3D Reconstruction Of Julius Caesar's Head Reveals Ruler's Odd Feature


Original marble bust used to recreate portrait of Julius Caesar. National Museum of Antiquities in the Netherlands

A three-dimensional, lifelike reconstruction of Julius Caesar’s head reveals what the famous Roman leader likely looked like during his lifetime, including the odd proportions of his head.  

The ruler’s depiction was unveiled during an event last week at the National Museum of Antiquities in Leiden, the Netherlands, to promote archeologist Tom Buijtendorp’s new book. Teaming up with archaeologist and physical anthropologist Maja d’Hollosy, the duo took 3D scans of two ancient marble busts depicting the general. Portraits taken from Roman coins were also used to fill in missing pieces of Caesar’s features, like his nose and ears. After the scans, d’Hollosy used clay and silicone to give him a face complete with nearly black eyes, salt-and-pepper locks, and a receding hairline.


“I [did] not let him look happy and friendly. He was a general who was about corpses,” d'Hollosy, who specializes in facial reconstruction, told Dutch newspaper HLN.

Reconstruction of Julius Caesar. National Museum of Antiquities in the Netherlands

The reconstruction also shows a “crazy bulge” on Caesar’s head. Exactly why his head takes this unusual shape remains a bit of a mystery. It was long-believed Caesar was born via C-section, but that rumor has been relatively squashed. C-sections were only performed on dead or dying mothers during childbirth and there are many accounts of Caesar’s mother Aurelia being alive into his adulthood.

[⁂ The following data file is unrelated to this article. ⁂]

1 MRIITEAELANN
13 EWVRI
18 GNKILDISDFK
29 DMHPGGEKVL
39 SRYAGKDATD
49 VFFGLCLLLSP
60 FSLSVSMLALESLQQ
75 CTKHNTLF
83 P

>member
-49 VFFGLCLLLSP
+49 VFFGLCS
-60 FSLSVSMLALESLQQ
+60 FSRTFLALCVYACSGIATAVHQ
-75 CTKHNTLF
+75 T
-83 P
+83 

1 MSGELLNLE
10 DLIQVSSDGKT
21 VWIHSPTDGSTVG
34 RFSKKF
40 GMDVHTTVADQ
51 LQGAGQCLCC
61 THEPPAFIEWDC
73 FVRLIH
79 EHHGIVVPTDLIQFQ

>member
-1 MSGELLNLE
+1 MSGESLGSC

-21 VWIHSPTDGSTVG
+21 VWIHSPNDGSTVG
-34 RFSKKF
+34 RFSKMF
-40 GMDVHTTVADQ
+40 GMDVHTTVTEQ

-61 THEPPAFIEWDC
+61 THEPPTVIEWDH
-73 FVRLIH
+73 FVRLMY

Cranial abnormalities, on the other hand, can be quite common. A newborn’s skull is highly malleable. During childbirth, any force applied to a baby’s head can result in “dramatic distortions”. Oftentimes, these deformations will return to normal in a short period of time, but if left untreated can result in permanent changes to a child’s skull.  

There are historical accounts of early humans reshaping their children’s skulls around the world, from Central America to Europe to Asia. Archaeologists involved in the reconstruction believe Caesar’s deformed head was probably the result of natural causes. 


“A doctor said that such a thing occurs in a heavy delivery. You do not invent that as an artist. And realistic portraits were in fashion,” said Buijtendorp.

The bust is on display at the museum until August.


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